Just when it was beginning to seem Fernando Torres could do no wrong in a Chelsea shirt, the Spaniard is delivered a double setback that will mean he will cut a frustrated figure at Stamford Bridge for the next month or so.
With neither Samuel Eto'o or Demba Ba enjoying the best of starts to 2013-14, the opportunity was there for the No. 9 to seize the moment and stamp his mark on this Chelsea team once and for all.
Blues fans have been waiting for that since he joined the club in January 2011. Despite many false dawns, it seemed under Jose Mourinho his time had come, though, with encouraging displays against Swindon Town and Tottenham Hotspur.
He found the back of the net against the Robins in the Capital One Cup—also grabbing an assist for Ramires—but it was last weekend's display at White Hart Lane that got Chelsea fans fired up, thinking things were different this time:
Torres played with the hunger and desire that has been missing from his game these past few seasons and the Spurs backline simply couldn't cope—at times at odds on how best to deal with his threat.
Then came his sending off after his duel with Jan Vertonghen boiled over and if that wasn't enough, the Spaniard was later crocked by a knee ligament strain against Steaua Bucharest in the Champions League.
That injury will leave him out of action for around three weeks according to Chelsea's official website and it serves as a stark reminder to the bad luck which has befallen him at Stamford Bridge.
Just as Torres seems to be kicking into gear, a crisis of some sort seems to sweep into town and knock him off his feet.
We saw that much against Swansea City in September 2011 when, having opened the scores and been a general nuisance to the Jacks, Torres was sent off for a lunge on Mark Gower shortly before the half-time whistle.
It came at a time when it seemed then manager Andre Viilas-Boas' techniques were beginning to pay dividends where the striker's confidence was concerned.
His previous outing had seen him score a fine goal against Manchester United at Old Trafford, despite an unfortunate miss in the same game when he had rounded David de Gea.
There was work still to be done, yet he looked lively and it was the same against Swansea, but his deserved red card that afternoon only served to ruin the form he seemed to be finding.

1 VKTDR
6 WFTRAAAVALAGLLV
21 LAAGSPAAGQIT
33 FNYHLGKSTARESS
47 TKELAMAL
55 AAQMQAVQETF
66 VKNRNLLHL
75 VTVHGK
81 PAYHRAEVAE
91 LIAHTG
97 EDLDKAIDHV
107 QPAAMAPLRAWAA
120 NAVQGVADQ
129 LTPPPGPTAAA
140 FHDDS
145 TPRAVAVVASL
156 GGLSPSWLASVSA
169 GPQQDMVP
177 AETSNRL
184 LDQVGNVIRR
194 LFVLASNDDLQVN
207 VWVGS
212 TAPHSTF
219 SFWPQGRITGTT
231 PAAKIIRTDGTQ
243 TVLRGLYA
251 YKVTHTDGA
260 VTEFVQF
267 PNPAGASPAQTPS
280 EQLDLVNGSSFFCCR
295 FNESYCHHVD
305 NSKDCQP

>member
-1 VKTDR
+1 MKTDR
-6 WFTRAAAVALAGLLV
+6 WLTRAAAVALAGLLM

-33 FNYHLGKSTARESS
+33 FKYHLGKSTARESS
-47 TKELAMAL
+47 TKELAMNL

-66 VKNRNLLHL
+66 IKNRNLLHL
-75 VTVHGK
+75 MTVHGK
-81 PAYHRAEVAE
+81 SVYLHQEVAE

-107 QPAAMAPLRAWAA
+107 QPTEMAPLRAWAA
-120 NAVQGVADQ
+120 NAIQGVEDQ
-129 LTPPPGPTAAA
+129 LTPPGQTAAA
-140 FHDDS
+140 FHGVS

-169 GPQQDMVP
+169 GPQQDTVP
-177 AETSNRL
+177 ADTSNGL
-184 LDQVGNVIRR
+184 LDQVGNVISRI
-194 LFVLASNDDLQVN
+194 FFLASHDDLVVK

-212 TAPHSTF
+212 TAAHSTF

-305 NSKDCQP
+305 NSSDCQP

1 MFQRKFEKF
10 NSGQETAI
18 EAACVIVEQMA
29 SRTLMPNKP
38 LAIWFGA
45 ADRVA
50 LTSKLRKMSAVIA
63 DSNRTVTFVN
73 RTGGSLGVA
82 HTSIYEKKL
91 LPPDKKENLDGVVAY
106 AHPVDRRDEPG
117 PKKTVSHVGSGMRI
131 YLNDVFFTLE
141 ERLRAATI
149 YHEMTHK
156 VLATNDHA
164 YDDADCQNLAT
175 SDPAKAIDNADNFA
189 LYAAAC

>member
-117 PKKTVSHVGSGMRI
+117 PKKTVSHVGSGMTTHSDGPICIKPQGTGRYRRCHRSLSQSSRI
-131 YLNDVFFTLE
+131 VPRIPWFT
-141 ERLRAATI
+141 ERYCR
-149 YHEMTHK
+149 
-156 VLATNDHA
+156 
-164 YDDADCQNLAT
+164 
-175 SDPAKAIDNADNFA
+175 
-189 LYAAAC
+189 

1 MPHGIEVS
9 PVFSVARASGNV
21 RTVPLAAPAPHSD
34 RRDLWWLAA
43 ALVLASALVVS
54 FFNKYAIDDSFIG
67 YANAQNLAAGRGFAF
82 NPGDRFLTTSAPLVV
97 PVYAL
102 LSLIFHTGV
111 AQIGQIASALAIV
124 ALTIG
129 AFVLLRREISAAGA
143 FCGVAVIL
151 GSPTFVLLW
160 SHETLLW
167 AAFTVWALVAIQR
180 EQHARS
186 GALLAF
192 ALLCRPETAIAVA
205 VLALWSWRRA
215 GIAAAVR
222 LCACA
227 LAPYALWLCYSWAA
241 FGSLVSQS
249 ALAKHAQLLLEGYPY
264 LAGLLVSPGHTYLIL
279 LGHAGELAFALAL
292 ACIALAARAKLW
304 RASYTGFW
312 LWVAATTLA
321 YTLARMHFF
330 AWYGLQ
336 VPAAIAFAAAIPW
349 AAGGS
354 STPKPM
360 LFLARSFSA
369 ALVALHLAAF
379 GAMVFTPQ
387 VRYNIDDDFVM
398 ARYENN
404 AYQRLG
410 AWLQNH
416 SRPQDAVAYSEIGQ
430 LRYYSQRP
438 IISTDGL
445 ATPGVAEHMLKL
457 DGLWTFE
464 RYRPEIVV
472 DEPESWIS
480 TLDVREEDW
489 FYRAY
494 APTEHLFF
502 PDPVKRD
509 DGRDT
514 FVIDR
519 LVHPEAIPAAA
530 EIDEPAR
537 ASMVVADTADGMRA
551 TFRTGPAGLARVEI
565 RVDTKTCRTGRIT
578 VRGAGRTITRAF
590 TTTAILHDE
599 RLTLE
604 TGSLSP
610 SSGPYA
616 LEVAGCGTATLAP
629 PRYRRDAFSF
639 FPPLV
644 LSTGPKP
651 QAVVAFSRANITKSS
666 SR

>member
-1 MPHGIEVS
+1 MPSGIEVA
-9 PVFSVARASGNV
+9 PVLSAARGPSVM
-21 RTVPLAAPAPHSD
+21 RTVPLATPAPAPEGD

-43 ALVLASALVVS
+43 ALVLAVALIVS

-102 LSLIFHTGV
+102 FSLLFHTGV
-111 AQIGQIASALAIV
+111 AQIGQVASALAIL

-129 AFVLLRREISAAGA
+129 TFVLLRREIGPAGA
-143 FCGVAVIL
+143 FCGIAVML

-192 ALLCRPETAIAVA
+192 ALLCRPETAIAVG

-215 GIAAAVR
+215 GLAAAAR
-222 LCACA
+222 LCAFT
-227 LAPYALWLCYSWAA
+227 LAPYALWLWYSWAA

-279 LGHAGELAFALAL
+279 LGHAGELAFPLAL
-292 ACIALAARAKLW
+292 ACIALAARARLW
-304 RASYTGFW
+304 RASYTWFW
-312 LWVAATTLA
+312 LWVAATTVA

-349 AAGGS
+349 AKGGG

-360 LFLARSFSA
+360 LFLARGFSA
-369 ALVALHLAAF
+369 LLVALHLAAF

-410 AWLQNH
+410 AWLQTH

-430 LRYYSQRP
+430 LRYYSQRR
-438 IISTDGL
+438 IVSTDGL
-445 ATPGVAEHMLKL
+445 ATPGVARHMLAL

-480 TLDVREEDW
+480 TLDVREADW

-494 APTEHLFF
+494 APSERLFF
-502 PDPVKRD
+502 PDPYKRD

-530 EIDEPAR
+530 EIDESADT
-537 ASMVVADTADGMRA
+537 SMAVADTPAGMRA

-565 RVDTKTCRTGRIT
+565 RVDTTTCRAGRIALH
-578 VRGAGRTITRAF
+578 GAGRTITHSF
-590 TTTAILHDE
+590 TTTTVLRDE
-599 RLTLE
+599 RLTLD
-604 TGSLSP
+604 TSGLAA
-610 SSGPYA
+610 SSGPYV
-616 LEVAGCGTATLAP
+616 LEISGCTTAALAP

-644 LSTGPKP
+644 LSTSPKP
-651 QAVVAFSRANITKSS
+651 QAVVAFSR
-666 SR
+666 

After scoring in September, it wouldn't be until March that he found the back of the net in the Premier League again—a 90th-minute strike in the 4-2 defeat of Aston Villa at Villa Park.
His record for the season was just five in the league, but it begged the question that had he not suffered that three-match ban on account of his Swansea dismissal, could things have turned out better for Torres?
Indeed, last season's clash with Manchester United in October saw a similar drop in form. From looking sharp and menacing, Torres' confidence and form took another knock when Mark Clattenburg sent him for an early shower for a perceived dive which earned him a second yellow card in Chelsea's 3-2 defeat at Stamford Bridge.
When he returned, the change was noticeable, with Torres' form regressing and it took another seven matches before he was on the scoresheet in domestic competition again.
He flourished in Europe for Chelsea, but there was something missing in the Premier League which, despite 23 goals in all competitions, has left many to write the season off as another failure for him in West London.
Every player, talented or not, requires an element of luck to help them along the way. It seems it continues to elude Torres at Chelsea, that when we as football fans dare to think he has turned the corner, tragedy often befalls him.
Chelsea fans must be hoping this latest drama in his Blues career will throw a somewhat different ending to those from the past.